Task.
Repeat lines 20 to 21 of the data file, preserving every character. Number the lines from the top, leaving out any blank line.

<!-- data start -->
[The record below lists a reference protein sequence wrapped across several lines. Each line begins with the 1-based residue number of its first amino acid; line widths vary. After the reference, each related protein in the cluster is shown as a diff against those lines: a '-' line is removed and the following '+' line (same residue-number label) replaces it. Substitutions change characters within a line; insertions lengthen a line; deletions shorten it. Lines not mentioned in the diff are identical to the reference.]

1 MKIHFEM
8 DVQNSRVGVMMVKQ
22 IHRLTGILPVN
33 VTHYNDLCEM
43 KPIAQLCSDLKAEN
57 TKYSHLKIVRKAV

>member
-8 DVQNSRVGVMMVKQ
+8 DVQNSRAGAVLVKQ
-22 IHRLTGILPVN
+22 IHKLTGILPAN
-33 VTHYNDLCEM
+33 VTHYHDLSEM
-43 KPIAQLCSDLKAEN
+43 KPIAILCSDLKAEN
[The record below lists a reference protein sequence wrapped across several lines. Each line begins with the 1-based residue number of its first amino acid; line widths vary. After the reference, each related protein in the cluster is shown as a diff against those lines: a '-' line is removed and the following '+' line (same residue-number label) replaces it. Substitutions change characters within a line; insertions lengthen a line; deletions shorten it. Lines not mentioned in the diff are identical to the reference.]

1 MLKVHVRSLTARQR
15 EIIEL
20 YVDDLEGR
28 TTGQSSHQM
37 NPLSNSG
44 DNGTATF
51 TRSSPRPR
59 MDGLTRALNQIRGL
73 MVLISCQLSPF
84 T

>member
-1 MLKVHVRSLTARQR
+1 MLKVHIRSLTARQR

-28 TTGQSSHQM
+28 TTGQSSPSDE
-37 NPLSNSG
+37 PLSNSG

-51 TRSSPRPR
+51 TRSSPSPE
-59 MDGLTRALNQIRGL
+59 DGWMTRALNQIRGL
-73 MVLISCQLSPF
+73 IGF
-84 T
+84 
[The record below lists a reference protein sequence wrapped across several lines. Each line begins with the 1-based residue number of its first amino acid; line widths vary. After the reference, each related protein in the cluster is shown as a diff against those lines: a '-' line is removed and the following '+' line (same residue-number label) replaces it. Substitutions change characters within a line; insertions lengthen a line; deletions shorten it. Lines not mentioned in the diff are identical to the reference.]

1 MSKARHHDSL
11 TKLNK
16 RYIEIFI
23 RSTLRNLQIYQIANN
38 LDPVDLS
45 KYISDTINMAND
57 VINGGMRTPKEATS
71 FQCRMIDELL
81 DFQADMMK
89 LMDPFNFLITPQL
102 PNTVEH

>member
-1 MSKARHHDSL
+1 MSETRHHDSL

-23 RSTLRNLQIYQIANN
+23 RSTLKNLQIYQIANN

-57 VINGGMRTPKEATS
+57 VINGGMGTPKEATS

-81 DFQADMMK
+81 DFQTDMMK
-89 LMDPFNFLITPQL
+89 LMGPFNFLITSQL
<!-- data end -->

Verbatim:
20 YVDDLEGR
28 TTGQSSHQM